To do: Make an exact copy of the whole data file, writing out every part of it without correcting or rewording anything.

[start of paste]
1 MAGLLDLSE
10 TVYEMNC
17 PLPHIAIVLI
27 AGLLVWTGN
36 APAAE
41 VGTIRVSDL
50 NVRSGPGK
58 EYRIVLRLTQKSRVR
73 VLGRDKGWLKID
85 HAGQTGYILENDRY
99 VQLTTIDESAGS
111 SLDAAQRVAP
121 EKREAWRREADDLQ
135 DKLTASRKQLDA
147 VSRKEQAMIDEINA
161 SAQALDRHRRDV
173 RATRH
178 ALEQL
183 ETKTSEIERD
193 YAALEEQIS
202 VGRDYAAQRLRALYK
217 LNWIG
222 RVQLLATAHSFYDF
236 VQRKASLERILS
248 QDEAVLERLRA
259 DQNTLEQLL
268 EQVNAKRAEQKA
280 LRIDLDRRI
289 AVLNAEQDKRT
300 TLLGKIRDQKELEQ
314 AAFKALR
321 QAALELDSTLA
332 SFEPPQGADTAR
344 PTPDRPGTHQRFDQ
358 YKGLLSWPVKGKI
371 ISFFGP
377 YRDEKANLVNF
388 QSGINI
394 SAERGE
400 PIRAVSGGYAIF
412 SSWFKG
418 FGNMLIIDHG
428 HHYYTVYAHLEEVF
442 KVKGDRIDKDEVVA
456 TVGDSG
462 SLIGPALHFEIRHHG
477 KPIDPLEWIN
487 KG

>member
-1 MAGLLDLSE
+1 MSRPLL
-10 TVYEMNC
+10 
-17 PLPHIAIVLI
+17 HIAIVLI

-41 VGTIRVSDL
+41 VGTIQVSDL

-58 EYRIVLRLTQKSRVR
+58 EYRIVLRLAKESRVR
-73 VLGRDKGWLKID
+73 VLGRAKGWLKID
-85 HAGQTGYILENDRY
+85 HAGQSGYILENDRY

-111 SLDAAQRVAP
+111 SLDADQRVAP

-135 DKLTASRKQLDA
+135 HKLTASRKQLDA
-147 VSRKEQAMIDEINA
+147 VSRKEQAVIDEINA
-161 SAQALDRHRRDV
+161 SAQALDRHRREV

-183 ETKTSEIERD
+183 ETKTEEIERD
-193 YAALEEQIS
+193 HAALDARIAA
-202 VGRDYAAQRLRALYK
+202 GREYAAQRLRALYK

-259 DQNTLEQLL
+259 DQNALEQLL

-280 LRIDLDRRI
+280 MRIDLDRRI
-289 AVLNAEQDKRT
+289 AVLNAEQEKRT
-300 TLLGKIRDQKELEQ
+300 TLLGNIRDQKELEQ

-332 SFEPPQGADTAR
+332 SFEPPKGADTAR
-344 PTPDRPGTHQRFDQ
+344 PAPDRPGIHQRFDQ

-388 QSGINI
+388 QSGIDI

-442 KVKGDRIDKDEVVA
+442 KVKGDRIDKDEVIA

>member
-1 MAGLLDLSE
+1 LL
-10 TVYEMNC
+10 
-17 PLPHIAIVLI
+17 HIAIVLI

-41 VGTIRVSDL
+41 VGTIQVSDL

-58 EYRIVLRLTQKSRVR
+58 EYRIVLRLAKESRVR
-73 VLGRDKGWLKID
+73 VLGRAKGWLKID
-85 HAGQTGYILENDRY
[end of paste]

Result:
1 MAGLLDLSE
10 TVYEMNC
17 PLPHIAIVLI
27 AGLLVWTGN
36 APAAE
41 VGTIRVSDL
50 NVRSGPGK
58 EYRIVLRLTQKSRVR
73 VLGRDKGWLKID
85 HAGQTGYILENDRY
99 VQLTTIDESAGS
111 SLDAAQRVAP
121 EKREAWRREADDLQ
135 DKLTASRKQLDA
147 VSRKEQAMIDEINA
161 SAQALDRHRRDV
173 RATRH
178 ALEQL
183 ETKTSEIERD
193 YAALEEQIS
202 VGRDYAAQRLRALYK
217 LNWIG
222 RVQLLATAHSFYDF
236 VQRKASLERILS
248 QDEAVLERLRA
259 DQNTLEQLL
268 EQVNAKRAEQKA
280 LRIDLDRRI
289 AVLNAEQDKRT
300 TLLGKIRDQKELEQ
314 AAFKALR
321 QAALELDSTLA
332 SFEPPQGADTAR
344 PTPDRPGTHQRFDQ
358 YKGLLSWPVKGKI
371 ISFFGP
377 YRDEKANLVNF
388 QSGINI
394 SAERGE
400 PIRAVSGGYAIF
412 SSWFKG
418 FGNMLIIDHG
428 HHYYTVYAHLEEVF
442 KVKGDRIDKDEVVA
456 TVGDSG
462 SLIGPALHFEIRHHG
477 KPIDPLEWIN
487 KG

>member
-1 MAGLLDLSE
+1 MSRPLL
-10 TVYEMNC
+10 
-17 PLPHIAIVLI
+17 HIAIVLI

-41 VGTIRVSDL
+41 VGTIQVSDL

-58 EYRIVLRLTQKSRVR
+58 EYRIVLRLAKESRVR
-73 VLGRDKGWLKID
+73 VLGRAKGWLKID
-85 HAGQTGYILENDRY
+85 HAGQSGYILENDRY

-111 SLDAAQRVAP
+111 SLDADQRVAP

-135 DKLTASRKQLDA
+135 HKLTASRKQLDA
-147 VSRKEQAMIDEINA
+147 VSRKEQAVIDEINA
-161 SAQALDRHRRDV
+161 SAQALDRHRREV

-183 ETKTSEIERD
+183 ETKTEEIERD
-193 YAALEEQIS
+193 HAALDARIAA
-202 VGRDYAAQRLRALYK
+202 GREYAAQRLRALYK

-259 DQNTLEQLL
+259 DQNALEQLL

-280 LRIDLDRRI
+280 MRIDLDRRI
-289 AVLNAEQDKRT
+289 AVLNAEQEKRT
-300 TLLGKIRDQKELEQ
+300 TLLGNIRDQKELEQ

-332 SFEPPQGADTAR
+332 SFEPPKGADTAR
-344 PTPDRPGTHQRFDQ
+344 PAPDRPGIHQRFDQ

-388 QSGINI
+388 QSGIDI

-442 KVKGDRIDKDEVVA
+442 KVKGDRIDKDEVIA

>member
-1 MAGLLDLSE
+1 LL
-10 TVYEMNC
+10 
-17 PLPHIAIVLI
+17 HIAIVLI

-41 VGTIRVSDL
+41 VGTIQVSDL

-58 EYRIVLRLTQKSRVR
+58 EYRIVLRLAKESRVR
-73 VLGRDKGWLKID
+73 VLGRAKGWLKID
-85 HAGQTGYILENDRY